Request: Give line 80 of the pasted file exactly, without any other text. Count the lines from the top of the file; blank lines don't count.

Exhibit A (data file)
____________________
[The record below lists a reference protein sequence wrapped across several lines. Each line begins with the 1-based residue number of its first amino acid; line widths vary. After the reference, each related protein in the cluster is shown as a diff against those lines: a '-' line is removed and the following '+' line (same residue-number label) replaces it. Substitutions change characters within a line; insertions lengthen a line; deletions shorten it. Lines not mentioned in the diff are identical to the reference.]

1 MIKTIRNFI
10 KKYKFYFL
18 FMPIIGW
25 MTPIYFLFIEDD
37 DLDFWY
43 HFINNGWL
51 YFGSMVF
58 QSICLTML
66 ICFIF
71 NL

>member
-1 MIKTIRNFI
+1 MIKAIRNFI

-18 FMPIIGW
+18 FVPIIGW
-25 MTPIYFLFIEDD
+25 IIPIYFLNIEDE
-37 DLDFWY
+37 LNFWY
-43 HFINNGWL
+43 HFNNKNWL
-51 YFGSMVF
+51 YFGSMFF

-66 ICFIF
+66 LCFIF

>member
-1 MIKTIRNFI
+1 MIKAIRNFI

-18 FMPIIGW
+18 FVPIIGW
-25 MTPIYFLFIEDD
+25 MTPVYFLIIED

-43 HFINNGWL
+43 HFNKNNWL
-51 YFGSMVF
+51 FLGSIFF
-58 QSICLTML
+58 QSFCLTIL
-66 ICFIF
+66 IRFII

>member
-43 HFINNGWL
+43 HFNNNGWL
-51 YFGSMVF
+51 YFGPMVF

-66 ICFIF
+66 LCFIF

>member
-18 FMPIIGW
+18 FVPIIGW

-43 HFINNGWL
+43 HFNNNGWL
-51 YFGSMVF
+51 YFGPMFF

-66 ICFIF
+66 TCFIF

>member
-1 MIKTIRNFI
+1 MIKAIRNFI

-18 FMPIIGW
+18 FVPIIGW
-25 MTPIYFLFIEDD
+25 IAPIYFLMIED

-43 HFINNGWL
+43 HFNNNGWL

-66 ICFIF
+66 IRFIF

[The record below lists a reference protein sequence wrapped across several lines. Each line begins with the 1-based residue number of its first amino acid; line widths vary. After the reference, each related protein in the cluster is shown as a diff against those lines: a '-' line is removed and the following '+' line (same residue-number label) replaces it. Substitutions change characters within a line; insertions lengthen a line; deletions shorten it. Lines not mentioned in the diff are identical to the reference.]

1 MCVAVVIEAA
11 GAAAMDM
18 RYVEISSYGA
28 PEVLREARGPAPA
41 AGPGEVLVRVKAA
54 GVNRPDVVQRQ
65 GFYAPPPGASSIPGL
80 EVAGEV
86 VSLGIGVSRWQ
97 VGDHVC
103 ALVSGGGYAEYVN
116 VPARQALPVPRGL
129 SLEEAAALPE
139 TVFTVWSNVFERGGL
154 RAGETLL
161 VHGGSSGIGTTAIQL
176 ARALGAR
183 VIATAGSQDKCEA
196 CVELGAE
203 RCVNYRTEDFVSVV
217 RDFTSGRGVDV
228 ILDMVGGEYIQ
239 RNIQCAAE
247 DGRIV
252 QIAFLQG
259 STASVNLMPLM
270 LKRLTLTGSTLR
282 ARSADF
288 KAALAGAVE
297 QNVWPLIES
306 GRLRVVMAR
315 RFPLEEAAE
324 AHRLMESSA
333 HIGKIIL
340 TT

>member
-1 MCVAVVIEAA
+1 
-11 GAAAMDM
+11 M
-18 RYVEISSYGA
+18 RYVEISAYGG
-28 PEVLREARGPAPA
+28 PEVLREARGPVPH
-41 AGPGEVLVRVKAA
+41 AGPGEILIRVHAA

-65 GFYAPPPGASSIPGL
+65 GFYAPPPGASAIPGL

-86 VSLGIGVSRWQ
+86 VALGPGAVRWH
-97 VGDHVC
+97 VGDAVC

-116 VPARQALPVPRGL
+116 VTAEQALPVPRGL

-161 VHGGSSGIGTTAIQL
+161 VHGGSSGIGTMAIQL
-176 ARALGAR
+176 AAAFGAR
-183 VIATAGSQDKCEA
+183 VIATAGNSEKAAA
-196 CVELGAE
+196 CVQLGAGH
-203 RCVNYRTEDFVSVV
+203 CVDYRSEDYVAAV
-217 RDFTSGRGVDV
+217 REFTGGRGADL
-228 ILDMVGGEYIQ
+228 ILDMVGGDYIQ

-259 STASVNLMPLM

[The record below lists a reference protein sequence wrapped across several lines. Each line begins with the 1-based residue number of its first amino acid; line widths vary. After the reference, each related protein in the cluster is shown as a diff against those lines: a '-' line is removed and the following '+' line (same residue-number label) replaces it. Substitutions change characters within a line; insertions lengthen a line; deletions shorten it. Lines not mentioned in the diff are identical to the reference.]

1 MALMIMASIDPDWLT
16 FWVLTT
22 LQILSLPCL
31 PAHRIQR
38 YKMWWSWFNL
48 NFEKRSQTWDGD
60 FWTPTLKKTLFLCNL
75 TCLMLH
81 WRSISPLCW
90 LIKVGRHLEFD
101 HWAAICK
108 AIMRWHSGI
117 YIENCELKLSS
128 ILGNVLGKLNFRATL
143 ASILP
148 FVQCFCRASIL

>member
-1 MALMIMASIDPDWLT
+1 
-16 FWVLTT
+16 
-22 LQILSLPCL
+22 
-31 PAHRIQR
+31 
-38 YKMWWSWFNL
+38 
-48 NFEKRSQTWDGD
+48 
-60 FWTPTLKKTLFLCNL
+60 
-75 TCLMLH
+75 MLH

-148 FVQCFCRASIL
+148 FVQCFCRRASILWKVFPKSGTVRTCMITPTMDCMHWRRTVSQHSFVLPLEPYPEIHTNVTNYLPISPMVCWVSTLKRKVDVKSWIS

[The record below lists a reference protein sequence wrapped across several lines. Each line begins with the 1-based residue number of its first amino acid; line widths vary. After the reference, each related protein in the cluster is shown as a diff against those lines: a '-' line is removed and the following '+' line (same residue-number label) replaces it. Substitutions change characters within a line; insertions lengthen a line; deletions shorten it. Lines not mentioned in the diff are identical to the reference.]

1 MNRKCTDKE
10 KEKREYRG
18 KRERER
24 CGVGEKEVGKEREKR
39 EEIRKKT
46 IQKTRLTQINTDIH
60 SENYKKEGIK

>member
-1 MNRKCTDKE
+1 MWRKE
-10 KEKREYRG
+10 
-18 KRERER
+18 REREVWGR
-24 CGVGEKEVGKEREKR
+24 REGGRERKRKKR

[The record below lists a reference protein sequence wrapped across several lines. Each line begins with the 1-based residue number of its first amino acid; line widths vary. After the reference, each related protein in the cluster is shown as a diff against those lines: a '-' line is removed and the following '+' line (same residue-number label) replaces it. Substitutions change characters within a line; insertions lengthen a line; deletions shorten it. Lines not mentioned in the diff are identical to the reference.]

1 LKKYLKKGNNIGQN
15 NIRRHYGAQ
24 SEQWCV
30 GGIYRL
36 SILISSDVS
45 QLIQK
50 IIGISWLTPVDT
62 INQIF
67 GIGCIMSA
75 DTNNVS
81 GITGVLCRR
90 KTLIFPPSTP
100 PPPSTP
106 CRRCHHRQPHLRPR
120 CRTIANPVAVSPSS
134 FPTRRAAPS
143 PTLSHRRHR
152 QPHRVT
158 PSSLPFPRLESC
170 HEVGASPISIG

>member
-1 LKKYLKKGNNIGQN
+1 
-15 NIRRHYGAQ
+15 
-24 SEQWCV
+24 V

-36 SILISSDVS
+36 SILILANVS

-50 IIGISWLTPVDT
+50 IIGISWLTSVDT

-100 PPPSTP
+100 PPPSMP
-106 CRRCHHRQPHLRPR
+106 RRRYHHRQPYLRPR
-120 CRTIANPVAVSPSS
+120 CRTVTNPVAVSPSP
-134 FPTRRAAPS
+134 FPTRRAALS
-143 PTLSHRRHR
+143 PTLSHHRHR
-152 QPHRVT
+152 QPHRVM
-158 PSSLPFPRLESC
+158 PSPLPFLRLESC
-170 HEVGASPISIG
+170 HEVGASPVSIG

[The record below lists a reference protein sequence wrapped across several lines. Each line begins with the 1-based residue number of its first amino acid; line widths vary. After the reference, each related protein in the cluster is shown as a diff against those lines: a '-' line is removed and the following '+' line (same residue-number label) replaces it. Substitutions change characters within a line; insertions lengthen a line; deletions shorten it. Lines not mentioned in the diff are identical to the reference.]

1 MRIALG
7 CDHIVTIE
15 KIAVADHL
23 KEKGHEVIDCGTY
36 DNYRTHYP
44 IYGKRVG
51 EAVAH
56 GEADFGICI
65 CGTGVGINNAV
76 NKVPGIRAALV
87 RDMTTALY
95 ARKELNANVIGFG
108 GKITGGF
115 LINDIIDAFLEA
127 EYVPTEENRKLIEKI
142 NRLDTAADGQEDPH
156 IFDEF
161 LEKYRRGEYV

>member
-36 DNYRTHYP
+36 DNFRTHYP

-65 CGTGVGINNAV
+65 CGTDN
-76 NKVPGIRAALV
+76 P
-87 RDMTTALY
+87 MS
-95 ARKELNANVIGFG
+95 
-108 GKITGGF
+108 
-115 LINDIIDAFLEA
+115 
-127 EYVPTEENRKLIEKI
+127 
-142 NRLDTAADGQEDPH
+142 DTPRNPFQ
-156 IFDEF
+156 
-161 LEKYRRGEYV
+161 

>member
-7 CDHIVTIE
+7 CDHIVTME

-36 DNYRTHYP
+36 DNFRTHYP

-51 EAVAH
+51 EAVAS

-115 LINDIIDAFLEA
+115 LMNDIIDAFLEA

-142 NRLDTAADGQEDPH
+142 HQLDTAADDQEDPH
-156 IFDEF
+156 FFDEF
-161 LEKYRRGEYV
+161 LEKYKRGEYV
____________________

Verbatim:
103 ALVSGGGYAEYVN